– Ed Acosta
Our Score: 5 / 5 – Incredible
As with previous entries, you’re John Tanner, ex-race car driver and undercover cop. After the events of Driver 3, your nemesis Jericho is behind bars. Tanner and his buddy cop partner, Tobias Jones, have volunteered to escort the motorcade with Jericho to his trial. Jericho manages to hijack the prison truck transporting him all thanks to a rocket launcher, beautiful assassin, and a news chopper watching overheard. The chase that follows is reminiscent of old 1970’s detective movies with very well done chase cinematics. The unfortunate end of this chase leaves Tanner in a coma. No I didn’t just spoil the game for you; Ubisoft Reflections made it very apparent in the early game that this is all in Tanner’s head. The fun comes in watching the story progress and witnesses Tanner discover this on his own. Tanner immediately realizes he has some sort of psychic abilities that he can use to posses other drivers in the city. The story is engaging and stars a cast that gives a top notch performance with a fantastic cinematics. The whole buddy cop and 70’s car chase film are really felt throughout the game and gives the game some personality. Tanner’s ability to shift is quite the change for the racing genre and an experience that’s a whole lot more entertaining than previous entries in this series.
The game is open-world and you can hop into any car you find. If you hop into a car with a passenger, expect to be greeted with some witty lines, sometimes. I remember jumping into a cop car and the female driver said something along the lines of, “and I used to be a man. Please don’t tell anyone.” Boy did that catch me and her partner off guard. The main game is filled with various missions needed to complete to unlock new bits of the story. Everyone in San Francisco has some problem, and super Tanner is here to help. Take for example two Asian brothers racing their way to pay for college or keeping a bus over 50 miles per hour before it blows. Or hey, how about them crazy bomb disarming missions that require you to drive under tractor trailers. There is just a wide variety of things to do.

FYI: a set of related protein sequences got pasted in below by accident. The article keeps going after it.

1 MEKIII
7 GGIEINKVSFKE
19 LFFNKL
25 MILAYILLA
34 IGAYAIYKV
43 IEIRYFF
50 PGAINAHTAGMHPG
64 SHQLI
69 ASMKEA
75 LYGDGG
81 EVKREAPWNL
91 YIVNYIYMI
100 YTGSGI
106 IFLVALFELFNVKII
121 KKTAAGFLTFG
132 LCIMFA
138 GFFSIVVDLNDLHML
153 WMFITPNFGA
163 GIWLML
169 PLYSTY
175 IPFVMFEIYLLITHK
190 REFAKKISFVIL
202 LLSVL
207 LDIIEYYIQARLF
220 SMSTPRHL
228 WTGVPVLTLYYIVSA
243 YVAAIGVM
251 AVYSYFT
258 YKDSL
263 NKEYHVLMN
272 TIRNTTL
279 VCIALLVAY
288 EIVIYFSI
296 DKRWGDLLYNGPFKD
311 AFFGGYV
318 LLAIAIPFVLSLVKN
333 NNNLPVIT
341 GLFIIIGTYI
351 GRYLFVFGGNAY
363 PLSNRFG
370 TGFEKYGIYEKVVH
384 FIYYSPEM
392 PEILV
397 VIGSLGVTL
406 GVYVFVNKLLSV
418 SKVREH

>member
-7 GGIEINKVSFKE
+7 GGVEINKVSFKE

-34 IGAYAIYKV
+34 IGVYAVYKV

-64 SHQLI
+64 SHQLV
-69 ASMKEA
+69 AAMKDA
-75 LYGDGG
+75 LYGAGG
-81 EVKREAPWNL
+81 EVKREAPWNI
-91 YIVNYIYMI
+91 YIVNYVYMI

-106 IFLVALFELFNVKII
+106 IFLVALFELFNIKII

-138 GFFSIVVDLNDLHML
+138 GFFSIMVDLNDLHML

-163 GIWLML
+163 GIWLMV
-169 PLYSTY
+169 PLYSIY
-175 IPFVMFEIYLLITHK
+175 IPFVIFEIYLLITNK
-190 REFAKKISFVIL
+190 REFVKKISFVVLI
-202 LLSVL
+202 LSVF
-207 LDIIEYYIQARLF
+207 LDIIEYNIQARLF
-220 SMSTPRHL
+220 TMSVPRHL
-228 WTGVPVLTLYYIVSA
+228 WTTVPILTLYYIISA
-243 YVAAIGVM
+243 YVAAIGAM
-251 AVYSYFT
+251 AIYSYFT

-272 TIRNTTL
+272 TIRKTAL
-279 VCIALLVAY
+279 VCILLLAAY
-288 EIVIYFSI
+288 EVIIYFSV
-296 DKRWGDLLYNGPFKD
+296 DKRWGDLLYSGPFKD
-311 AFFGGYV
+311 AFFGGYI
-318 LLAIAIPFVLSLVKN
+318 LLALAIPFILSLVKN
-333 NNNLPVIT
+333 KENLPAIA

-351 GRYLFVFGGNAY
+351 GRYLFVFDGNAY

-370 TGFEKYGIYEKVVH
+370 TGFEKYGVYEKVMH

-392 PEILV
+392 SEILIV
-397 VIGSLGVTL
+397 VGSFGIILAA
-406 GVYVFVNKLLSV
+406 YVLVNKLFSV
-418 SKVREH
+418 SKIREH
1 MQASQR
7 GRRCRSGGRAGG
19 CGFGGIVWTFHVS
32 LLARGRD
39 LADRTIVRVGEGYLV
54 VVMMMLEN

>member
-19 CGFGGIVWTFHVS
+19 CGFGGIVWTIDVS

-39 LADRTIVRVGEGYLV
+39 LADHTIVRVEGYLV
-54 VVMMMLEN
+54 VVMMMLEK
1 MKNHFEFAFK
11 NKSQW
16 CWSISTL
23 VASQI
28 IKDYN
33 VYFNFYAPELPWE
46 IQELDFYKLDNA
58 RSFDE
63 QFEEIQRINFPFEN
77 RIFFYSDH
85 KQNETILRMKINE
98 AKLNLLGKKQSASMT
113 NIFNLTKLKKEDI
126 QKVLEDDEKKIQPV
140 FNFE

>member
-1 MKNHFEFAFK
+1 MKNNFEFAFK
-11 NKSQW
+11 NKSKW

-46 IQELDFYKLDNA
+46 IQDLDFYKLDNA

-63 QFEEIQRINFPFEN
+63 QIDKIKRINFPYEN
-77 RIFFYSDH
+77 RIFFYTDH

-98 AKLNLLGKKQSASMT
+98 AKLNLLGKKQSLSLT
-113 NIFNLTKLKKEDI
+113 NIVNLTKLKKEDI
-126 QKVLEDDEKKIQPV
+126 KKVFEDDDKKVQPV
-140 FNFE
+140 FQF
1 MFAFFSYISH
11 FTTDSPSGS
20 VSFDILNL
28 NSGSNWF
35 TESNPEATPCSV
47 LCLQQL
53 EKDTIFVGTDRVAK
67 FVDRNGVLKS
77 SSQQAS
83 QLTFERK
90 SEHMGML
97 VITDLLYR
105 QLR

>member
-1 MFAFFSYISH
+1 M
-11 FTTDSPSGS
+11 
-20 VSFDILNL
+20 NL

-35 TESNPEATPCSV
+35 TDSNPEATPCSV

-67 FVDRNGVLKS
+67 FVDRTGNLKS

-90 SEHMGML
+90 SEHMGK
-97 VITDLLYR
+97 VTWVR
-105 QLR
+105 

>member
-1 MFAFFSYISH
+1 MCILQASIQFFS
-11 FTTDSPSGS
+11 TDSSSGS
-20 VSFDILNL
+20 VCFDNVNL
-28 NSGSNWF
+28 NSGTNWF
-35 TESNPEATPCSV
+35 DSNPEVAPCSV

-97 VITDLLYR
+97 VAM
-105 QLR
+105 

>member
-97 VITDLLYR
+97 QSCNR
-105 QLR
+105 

The driving is solid and the cars handle fairly well. It feels like a mix of simulation and a blend of arcade drifting. Overall it made the driving very fun; just remember you have to brake before turns. One of the old racing mantras still stands here, slow is fast. Except in the dirt, nothing is fast or drivable on dirt, ever. Physics wise, things stay true to the real world; front wheel drive vehicles understeer and rear wheel drive vehicles oversteer. Each vehicle has its own unique performance and they all feel like they should drive, I mean, an Aston Martin Cygnet isn’t going be flying around the city the same way a Ford GT would.
The attention to detail for all the cars is welcomed. Interiors are highly accurate, sounds are believable, and this game has some of the best burnout smoke I’ve ever witnessed. The amount of effort put into the small details won’t go unnoticed by the car guys and gals. The assortment of cars is some of the best I’ve seen in a racing game. Sure it’s not the same amount as your Forzas or Gran Turismos, but they have your everyday cars that give this city a feeling of believability. You’ll find Impalas, Beetles, Tauruses, Towncars, Neons, and an assortment of Audis just to name a few. The game doesn’t forget performance cars either so if you want to weave in and out of traffic in a McLaren F1 or Bugatti Veyron, by all means hop in one.